The amount the ellipse is squashed, or the 'flattening' is called the eccentricity. The more squashed, the higher the eccentricity. A circle has an eccentricity of 0, the more squashed an ellipse becomes more flattened the eccentricity approaches 1. So, all ellipses have eccentricities lying between 0 and 1.
The orbits of all the planets are ellipses, but for most the eccentricities are so small that they look circular. Mercury, along with the Dwarf Planets Pluto, Haumea, Makemake, and Eris, have more eccentric orbits that look more elliptical.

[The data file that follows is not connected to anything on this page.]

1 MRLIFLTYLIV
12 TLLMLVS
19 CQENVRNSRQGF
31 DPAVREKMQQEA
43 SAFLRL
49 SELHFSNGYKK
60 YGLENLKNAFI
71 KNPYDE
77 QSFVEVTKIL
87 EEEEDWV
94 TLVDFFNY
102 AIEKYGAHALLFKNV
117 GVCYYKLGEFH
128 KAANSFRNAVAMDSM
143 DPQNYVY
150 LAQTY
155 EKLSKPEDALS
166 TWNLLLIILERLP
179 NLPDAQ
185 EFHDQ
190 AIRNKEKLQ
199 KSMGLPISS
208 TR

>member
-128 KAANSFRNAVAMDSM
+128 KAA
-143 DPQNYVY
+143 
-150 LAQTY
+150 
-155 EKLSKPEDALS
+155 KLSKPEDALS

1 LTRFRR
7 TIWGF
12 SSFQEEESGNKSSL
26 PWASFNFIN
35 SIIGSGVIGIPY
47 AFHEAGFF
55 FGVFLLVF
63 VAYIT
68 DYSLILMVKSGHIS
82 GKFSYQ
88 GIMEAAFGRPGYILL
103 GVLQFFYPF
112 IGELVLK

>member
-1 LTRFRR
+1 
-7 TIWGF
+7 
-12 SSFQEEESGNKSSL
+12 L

Try using the electric orrery to see how eccentric these orbits are.
The longest axis of the ellipse is called the major axis, while the short axis is called the minor axis. Half of the major axis is termed a semi-major axis, and likewise half of the minor axis is called the semi-minor axis.
There are 3 laws which describe the motion of planets around stars, known as Kepler's laws, which are described in this European Space Agency (ESA) video.
Students can investigate Kepler's three laws of planetary motion with our Kepler's Laws workshop.